Baltimore Hospital Malpractice Lawyers: Alarming News onThe Proper Use of Medical MonitorsSeptember 3, 2013
Most people subjected to constant noise eventually tune it out. In a health care setting, tuning out the beeps, clicks and alarms of medical monitoring equipment is a growing problem in American health care called alarm fatigue.
In April of this year, the Joint Commission, a non-profit agency that monitors and accredits healthcare facilities, issued a report discussing the real dangers facing patients in hospitals crowded with machines and busy staff. While the beep of one machine means normal function, a tweet on a different monitor may signal the need for critical care. Points noted in the report include the following:
- Reports of 80 deaths, 13 permanent injuries and five patients requiring extended hospital care were received by the Joint Commission between January of 2009 and June of 2012.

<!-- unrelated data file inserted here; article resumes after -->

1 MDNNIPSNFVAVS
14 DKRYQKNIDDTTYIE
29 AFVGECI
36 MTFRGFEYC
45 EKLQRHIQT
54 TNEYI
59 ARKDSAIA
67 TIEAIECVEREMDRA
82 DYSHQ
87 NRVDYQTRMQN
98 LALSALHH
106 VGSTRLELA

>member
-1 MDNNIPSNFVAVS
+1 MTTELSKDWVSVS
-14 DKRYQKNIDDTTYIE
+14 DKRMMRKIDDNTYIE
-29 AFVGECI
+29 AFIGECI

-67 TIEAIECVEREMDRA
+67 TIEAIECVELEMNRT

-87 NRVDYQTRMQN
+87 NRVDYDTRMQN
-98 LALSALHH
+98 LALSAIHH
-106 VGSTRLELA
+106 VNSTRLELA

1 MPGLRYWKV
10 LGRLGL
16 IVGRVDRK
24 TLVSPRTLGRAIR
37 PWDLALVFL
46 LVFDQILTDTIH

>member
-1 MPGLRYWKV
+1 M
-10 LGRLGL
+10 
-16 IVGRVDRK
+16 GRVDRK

- Health care providers may hear and be expected to interpret and respond to hundreds of alarms per day — per patient.
- Injury occurred because of alarms ignored, improperly set, turned off or turned down, as well as alarms that were inaudible where needed.
- The most common injuries related to improper use of alarms resulted from falls, respirator problems, medication errors and delays in treatment.
From understaffing to lack of training, the complexity of the alarm fatigue problem will not be addressed overnight, or with a simple solution. Calling for a multidisciplinary response and possibly a National Patient Safety Goal, the Joint Commission recommends numerous strategies to address the problem including development of guidelines concerning use, maintenance, education and training on monitors in a healthcare setting.